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Eye Codes versus E/M Codes: A Guide to Ophthalmology Billing

E/M code updates may see some ophthalmologists revisiting when to use them

For many ophthalmologists, the use of eye codes instead of evaluation and management (E/M) codes has been the default for many years. Practices can choose which code structure they use on a case-by-case basis, but many professionals have historically preferred the simplicity of eye codes.

Now, in the wake of an E/M codes overhaul, there may be scenarios where ophthalmologists and their billing teams prefer to use E/M codes over eye codes. Here, we’ll review some of the details related to the shift, so you can discover what may work best for you.

The Background on Switching Codes

It’s a unique situation that ophthalmologists have two ways to bill.

In the 1980s, the Academy of Ophthalmology worked with the Centers for Medicare & Medicaid Services (CMS) to develop a separate code structure — the eye codes most ophthalmologists use today.

Ophthalmologists rarely used E/M codes before January 2021 because the documentation was burdensome. However, when the documentation requirements changed, ophthalmologists started using E/M codes for billing more frequently.

E/M codes vs Eye Codes

Eye Versus E/M Billing Criteria

While ophthalmologists and their billing teams should review criteria independently, here is an overview of documentation requirements:

  • If you decide to use eye codes, the criteria have not changed. You’ll include documentation of history, general medical observation, and chief complaint, as well as any required examination elements and diagnostic and treatment programs.
  • If you decide to use E/M codes, you’ll need to include documentation of the patient’s medically appropriate history and/or examination, plus your code selection, based on either medical decision-making or total physician time.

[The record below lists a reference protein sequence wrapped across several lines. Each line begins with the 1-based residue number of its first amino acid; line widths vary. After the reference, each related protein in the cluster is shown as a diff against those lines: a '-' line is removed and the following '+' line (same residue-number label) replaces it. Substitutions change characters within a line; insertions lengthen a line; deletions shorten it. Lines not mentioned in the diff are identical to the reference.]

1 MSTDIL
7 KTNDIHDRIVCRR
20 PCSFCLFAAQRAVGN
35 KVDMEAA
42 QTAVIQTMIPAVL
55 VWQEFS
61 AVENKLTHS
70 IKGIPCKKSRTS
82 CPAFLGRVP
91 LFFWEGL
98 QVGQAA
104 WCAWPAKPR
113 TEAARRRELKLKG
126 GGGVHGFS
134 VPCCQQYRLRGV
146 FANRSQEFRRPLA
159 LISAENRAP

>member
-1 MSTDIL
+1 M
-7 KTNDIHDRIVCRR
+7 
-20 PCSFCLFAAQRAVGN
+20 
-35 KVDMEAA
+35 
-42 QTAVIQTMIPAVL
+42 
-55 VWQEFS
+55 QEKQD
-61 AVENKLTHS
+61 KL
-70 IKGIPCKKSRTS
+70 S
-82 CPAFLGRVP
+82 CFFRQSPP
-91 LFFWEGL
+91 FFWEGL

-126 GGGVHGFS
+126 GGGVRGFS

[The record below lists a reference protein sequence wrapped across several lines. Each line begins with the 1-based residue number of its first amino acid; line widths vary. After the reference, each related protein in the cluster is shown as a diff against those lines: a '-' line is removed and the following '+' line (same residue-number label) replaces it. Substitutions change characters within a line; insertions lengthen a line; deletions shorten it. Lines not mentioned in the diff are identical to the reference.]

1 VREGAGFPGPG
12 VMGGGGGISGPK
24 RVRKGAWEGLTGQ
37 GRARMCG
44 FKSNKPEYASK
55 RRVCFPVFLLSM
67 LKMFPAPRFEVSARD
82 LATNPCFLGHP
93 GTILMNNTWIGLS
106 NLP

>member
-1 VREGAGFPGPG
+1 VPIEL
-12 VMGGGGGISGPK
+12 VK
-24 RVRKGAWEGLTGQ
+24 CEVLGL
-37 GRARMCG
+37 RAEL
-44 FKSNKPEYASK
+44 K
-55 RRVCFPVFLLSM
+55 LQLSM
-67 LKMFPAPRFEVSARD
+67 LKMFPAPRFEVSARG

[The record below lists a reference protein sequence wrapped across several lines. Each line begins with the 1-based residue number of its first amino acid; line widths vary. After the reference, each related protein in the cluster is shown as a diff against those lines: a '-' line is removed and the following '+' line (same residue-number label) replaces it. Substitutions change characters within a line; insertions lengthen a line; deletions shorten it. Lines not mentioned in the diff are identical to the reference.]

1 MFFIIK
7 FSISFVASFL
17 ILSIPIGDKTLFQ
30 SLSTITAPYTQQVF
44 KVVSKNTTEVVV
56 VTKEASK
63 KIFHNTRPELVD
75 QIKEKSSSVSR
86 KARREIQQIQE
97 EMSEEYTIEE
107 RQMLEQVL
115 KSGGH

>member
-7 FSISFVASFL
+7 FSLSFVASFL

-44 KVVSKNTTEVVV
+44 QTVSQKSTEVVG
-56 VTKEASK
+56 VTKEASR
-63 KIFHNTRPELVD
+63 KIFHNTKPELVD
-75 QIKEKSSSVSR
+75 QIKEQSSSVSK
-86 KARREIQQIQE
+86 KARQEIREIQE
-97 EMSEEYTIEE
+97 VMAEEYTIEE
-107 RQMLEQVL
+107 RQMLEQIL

It’s worth noting that, alongside the evolution of billing processes, some ophthalmology CPT codes are changing for calendar year 2023 and may require teams to review and update their documentation. For instance, there are many new time codes that may apply to your work.

Billing Prompts: Ophthalmology practices that use ModMed® benefit from the provision of code prompts that may help with billing. These prompts show estimated billing amounts for comparison. Ophthalmologists and their billing teams may wish to be strategic in discovering the most appropriate approach for their practices.

When to Use E/M Codes for Eye Visits

It can be helpful to have a working understanding of which codes to use when. Here are a few scenarios where you might use E/M codes over eye codes:

  • When the number of patient visits exceeds the payer’s allowance for eye codes
  • When payers require E/M codes for medical diagnoses
  • When payers downcode based on diagnosis
  • When payers allow for E/M consultation codes
  • When visits qualify as telemedicine visits
  • When place of service is an emergency department
  • When total physician time is prolonged

Outside of these scenarios, you may find that you still use both code structures across your practice. The revamp of E/M code documentation requirements just means they may be a more frequent choice.

Ophthalmology Billing in ModMed

ModMed EHR workflows can help support your final determination of which billing code to use.

During patient visits, you and your team provide inputs related to patient complaints, observations and other details. You can also see a side-by-side comparison of reimbursement values for E/M versus eye codes with tabular information on each calculation.

By working in ModMed during patient visits, your practice can explore the optimal code for the care you provide on a case-by-case basis. For more on ophthalmology billing or to see ModMed in action, book a demo.


This blog is intended for informational purposes only and does not constitute legal or medical advice. Please consult with your legal counsel and other qualified advisors to ensure compliance with applicable laws, regulations, and standards.